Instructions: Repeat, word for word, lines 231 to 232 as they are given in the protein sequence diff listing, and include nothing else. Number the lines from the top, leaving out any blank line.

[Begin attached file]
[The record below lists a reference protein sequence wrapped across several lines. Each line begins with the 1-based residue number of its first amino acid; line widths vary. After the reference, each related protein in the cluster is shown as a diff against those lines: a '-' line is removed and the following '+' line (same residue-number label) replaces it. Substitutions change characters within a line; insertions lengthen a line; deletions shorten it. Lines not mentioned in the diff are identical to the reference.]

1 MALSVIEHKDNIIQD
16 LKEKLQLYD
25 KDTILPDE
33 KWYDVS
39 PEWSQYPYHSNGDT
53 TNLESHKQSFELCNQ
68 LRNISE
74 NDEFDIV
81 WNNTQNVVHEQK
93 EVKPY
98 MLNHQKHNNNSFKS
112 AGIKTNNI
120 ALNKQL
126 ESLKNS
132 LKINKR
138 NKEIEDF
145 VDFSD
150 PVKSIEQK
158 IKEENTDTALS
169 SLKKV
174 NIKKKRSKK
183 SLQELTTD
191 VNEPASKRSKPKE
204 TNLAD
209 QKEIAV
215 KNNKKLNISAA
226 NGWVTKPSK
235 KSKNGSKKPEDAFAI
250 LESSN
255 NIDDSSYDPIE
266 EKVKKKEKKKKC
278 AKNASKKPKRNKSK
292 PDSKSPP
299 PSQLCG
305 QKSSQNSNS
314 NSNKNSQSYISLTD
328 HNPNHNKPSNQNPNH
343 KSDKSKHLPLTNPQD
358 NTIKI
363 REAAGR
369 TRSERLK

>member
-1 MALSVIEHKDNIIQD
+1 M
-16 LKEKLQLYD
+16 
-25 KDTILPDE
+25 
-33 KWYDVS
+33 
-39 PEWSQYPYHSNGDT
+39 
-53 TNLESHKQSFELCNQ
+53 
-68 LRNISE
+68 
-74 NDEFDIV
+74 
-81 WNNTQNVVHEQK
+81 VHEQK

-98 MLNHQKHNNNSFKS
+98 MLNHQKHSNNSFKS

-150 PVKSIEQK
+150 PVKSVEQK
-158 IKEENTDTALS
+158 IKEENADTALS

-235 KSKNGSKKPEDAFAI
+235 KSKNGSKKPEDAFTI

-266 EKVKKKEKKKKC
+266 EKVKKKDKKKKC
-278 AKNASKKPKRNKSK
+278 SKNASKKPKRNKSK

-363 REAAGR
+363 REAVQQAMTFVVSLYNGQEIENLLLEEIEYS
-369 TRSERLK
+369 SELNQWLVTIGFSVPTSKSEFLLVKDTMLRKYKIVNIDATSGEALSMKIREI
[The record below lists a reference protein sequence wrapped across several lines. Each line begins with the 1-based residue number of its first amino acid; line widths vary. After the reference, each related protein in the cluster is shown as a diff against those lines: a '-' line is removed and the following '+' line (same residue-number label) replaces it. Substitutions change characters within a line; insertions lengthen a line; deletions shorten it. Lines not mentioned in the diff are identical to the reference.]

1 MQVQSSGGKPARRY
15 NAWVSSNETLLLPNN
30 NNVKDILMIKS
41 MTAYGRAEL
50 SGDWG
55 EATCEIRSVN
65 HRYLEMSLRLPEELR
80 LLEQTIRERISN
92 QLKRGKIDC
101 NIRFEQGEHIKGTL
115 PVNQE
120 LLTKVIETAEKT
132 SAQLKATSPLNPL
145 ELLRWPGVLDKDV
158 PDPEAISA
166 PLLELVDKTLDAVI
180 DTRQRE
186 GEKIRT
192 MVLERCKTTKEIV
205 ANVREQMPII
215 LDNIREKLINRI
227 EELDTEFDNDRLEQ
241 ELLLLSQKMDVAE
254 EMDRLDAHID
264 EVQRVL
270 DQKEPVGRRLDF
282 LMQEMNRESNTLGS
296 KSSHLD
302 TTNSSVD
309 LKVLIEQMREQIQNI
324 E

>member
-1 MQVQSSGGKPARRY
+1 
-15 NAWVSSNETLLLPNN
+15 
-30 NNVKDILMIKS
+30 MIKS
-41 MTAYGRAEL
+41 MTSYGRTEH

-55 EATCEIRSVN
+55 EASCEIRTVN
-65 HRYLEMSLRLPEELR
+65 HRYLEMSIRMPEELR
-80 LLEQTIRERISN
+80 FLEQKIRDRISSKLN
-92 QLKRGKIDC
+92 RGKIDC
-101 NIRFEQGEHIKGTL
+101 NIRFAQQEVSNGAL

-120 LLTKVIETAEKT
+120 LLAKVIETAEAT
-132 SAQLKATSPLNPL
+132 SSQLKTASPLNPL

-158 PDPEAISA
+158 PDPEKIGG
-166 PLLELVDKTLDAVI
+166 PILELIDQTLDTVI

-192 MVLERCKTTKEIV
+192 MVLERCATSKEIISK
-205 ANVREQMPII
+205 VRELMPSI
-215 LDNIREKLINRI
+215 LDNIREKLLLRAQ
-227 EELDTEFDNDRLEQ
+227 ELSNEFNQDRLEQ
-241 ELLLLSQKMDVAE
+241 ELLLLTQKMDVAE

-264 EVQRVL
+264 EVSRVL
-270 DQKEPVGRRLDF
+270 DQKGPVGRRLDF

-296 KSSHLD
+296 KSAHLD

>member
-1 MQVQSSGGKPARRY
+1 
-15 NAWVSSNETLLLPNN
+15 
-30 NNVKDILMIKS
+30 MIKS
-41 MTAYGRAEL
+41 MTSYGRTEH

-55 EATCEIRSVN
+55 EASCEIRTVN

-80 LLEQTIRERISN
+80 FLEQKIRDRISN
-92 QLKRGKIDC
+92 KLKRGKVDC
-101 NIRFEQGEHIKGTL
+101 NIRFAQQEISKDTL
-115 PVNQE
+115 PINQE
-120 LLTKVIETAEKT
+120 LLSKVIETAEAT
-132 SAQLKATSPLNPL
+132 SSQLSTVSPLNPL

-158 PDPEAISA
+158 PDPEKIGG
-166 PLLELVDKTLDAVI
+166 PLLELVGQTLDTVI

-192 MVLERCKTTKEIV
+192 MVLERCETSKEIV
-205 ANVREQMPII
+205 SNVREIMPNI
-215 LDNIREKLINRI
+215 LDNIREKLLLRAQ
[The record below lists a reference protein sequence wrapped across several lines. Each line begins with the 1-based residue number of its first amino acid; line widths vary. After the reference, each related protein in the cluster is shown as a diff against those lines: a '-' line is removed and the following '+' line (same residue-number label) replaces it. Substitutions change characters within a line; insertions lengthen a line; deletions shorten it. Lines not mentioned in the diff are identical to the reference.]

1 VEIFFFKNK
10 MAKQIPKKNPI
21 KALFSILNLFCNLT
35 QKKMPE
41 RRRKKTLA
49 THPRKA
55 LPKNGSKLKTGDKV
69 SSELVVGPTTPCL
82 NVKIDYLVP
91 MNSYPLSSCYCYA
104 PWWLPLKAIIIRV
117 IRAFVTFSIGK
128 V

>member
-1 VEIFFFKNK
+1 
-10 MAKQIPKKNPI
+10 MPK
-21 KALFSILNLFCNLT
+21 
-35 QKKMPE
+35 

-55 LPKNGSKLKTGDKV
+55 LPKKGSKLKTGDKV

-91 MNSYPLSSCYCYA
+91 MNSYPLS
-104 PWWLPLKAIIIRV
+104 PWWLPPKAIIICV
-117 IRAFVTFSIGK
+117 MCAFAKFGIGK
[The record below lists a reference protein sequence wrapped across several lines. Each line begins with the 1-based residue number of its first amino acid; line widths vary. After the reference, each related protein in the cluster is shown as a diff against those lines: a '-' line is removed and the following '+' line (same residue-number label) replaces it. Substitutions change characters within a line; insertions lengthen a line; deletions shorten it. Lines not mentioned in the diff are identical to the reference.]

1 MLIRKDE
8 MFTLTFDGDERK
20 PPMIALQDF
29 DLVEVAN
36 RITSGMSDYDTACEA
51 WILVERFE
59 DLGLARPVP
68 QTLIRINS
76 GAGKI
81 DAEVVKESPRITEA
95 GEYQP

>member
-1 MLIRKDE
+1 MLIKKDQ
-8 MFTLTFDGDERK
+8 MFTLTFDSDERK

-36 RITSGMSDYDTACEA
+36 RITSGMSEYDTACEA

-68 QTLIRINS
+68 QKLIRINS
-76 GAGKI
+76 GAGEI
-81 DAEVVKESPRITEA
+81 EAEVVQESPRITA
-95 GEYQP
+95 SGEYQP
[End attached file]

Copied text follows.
+1 MLIKKDQ
-8 MFTLTFDGDERK